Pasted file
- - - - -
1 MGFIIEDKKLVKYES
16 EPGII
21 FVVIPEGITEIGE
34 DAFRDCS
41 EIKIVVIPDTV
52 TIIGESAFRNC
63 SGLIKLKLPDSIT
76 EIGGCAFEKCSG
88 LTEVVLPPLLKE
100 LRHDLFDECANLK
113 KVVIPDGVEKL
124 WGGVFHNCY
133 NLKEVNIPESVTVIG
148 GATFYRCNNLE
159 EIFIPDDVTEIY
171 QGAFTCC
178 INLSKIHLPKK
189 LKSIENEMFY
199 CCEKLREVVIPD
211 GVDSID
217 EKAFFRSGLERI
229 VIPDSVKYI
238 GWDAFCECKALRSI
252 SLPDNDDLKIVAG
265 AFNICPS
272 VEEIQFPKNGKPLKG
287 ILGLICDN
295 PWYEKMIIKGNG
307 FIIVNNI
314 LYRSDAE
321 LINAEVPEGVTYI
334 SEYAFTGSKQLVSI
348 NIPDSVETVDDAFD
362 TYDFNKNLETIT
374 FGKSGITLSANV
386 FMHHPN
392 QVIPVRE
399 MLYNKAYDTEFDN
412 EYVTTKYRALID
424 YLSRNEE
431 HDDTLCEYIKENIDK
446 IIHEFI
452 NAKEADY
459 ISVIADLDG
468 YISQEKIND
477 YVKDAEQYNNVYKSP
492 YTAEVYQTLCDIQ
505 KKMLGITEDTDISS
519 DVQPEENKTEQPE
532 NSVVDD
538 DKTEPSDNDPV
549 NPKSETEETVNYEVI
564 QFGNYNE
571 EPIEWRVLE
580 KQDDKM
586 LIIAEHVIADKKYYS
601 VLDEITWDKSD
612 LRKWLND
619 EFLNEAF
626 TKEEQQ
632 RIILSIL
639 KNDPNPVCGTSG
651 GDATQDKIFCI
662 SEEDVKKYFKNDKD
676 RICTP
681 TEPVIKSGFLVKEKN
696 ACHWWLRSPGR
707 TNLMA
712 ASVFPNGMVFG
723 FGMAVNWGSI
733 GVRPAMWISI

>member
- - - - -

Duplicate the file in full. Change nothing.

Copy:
1 MGFIIEDKKLVKYES
16 EPGII
21 FVVIPEGITEIGE
34 DAFRDCS
41 EIKIVVIPDTV
52 TIIGESAFRNC
63 SGLIKLKLPDSIT
76 EIGGCAFEKCSG
88 LTEVVLPPLLKE
100 LRHDLFDECANLK
113 KVVIPDGVEKL
124 WGGVFHNCY
133 NLKEVNIPESVTVIG
148 GATFYRCNNLE
159 EIFIPDDVTEIY
171 QGAFTCC
178 INLSKIHLPKK
189 LKSIENEMFY
199 CCEKLREVVIPD
211 GVDSID
217 EKAFFRSGLERI
229 VIPDSVKYI
238 GWDAFCECKALRSI
252 SLPDNDDLKIVAG
265 AFNICPS
272 VEEIQFPKNGKPLKG
287 ILGLICDN
295 PWYEKMIIKGNG
307 FIIVNNI
314 LYRSDAE
321 LINAEVPEGVTYI
334 SEYAFTGSKQLVSI
348 NIPDSVETVDDAFD
362 TYDFNKNLETIT
374 FGKSGITLSANV
386 FMHHPN
392 QVIPVRE
399 MLYNKAYDTEFDN
412 EYVTTKYRALID
424 YLSRNEE
431 HDDTLCEYIKENIDK
446 IIHEFI
452 NAKEADY
459 ISVIADLDG
468 YISQEKIND
477 YVKDAEQYNNVYKSP
492 YTAEVYQTLCDIQ
505 KKMLGITEDTDISS
519 DVQPEENKTEQPE
532 NSVVDD
538 DKTEPSDNDPV
549 NPKSETEETVNYEVI
564 QFGNYNE
571 EPIEWRVLE
580 KQDDKM
586 LIIAEHVIADKKYYS
601 VLDEITWDKSD
612 LRKWLND
619 EFLNEAF
626 TKEEQQ
632 RIILSIL
639 KNDPNPVCGTSG
651 GDATQDKIFCI
662 SEEDVKKYFKNDKD
676 RICTP
681 TEPVIKSGFLVKEKN
696 ACHWWLRSPGR
707 TNLMA
712 ASVFPNGMVFG
723 FGMAVNWGSI
733 GVRPAMWISI

>member